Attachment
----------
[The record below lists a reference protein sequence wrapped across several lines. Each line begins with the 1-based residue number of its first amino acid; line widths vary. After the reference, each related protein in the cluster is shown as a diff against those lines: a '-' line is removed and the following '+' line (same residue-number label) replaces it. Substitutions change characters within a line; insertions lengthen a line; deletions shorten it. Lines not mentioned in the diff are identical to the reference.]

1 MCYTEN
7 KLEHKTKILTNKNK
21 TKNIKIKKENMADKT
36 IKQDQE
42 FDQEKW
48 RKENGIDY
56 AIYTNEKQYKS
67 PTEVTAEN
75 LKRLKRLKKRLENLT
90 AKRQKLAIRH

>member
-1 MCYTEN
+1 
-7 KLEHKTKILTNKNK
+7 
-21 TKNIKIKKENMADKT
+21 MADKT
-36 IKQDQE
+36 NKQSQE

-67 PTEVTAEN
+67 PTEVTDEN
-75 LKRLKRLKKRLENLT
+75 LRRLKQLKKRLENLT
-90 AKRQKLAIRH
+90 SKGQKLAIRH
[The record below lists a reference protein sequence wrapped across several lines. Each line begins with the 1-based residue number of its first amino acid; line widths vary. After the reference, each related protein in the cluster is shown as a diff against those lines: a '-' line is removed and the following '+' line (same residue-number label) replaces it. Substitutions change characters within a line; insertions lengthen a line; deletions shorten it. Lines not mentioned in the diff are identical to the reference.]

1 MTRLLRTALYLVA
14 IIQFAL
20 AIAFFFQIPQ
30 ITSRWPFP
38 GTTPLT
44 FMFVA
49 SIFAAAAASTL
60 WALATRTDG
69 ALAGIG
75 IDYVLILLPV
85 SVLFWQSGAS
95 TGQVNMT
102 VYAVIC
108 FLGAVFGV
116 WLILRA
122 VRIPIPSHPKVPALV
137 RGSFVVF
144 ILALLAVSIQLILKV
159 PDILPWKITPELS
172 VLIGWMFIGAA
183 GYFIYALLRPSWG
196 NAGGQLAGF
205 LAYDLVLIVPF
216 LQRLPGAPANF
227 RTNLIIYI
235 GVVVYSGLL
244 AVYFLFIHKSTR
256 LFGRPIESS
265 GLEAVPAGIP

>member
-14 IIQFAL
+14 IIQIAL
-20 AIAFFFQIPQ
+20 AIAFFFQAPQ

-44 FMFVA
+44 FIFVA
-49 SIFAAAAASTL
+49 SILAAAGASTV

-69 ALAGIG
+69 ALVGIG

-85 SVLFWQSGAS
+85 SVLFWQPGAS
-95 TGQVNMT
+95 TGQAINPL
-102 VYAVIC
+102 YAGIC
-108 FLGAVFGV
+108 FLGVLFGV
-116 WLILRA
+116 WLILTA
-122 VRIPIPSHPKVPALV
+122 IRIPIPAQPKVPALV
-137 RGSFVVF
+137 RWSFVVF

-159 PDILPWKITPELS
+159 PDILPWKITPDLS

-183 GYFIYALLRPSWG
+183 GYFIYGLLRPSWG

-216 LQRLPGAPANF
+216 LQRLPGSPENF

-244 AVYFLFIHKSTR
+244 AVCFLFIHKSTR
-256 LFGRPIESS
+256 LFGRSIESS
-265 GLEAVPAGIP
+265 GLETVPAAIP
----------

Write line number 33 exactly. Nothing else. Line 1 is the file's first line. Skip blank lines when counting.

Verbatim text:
44 FMFVA